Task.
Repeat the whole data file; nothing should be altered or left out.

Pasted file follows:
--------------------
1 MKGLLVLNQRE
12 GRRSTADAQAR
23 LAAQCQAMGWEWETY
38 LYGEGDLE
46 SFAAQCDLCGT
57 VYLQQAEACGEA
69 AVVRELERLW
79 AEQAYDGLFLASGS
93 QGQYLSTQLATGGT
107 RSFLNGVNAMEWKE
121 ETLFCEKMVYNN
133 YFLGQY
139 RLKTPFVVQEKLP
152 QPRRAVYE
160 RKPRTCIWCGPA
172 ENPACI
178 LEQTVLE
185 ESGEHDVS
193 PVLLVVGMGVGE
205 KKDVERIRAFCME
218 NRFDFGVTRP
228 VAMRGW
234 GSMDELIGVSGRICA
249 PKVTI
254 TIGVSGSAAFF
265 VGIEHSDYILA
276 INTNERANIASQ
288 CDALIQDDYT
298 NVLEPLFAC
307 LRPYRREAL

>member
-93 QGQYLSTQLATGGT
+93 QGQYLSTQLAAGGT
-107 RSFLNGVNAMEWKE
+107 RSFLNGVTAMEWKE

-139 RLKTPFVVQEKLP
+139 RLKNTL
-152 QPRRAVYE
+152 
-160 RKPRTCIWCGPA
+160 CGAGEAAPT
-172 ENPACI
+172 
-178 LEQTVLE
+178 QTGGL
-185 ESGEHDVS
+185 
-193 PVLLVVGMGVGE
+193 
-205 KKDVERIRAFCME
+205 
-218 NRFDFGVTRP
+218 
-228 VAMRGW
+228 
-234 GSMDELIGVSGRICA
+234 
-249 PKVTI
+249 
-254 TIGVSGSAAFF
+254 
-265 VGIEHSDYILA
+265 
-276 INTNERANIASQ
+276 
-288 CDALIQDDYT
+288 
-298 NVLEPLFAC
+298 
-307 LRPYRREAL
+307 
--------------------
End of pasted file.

1 MKGLLVLNQRE
12 GRRSTADAQAR
23 LAAQCQAMGWEWETY
38 LYGEGDLE
46 SFAAQCDLCGT
57 VYLQQAEACGEA
69 AVVRELERLW
79 AEQAYDGLFLASGS
93 QGQYLSTQLATGGT
107 RSFLNGVNAMEWKE
121 ETLFCEKMVYNN
133 YFLGQY
139 RLKTPFVVQEKLP
152 QPRRAVYE
160 RKPRTCIWCGPA
172 ENPACI
178 LEQTVLE
185 ESGEHDVS
193 PVLLVVGMGVGE
205 KKDVERIRAFCME
218 NRFDFGVTRP
228 VAMRGW
234 GSMDELIGVSGRICA
249 PKVTI
254 TIGVSGSAAFF
265 VGIEHSDYILA
276 INTNERANIASQ
288 CDALIQDDYT
298 NVLEPLFAC
307 LRPYRREAL

>member
-93 QGQYLSTQLATGGT
+93 QGQYLSTQLAAGGT
-107 RSFLNGVNAMEWKE
+107 RSFLNGVTAMEWKE

-139 RLKTPFVVQEKLP
+139 RLKNTL
-152 QPRRAVYE
+152 
-160 RKPRTCIWCGPA
+160 CGAGEAAPT
-172 ENPACI
+172 
-178 LEQTVLE
+178 QTGGL
-185 ESGEHDVS
+185 
-193 PVLLVVGMGVGE
+193 
-205 KKDVERIRAFCME
+205 
-218 NRFDFGVTRP
+218 
-228 VAMRGW
+228 
-234 GSMDELIGVSGRICA
+234 
-249 PKVTI
+249 
-254 TIGVSGSAAFF
+254 
-265 VGIEHSDYILA
+265 
-276 INTNERANIASQ
+276 
-288 CDALIQDDYT
+288 
-298 NVLEPLFAC
+298 
-307 LRPYRREAL
+307 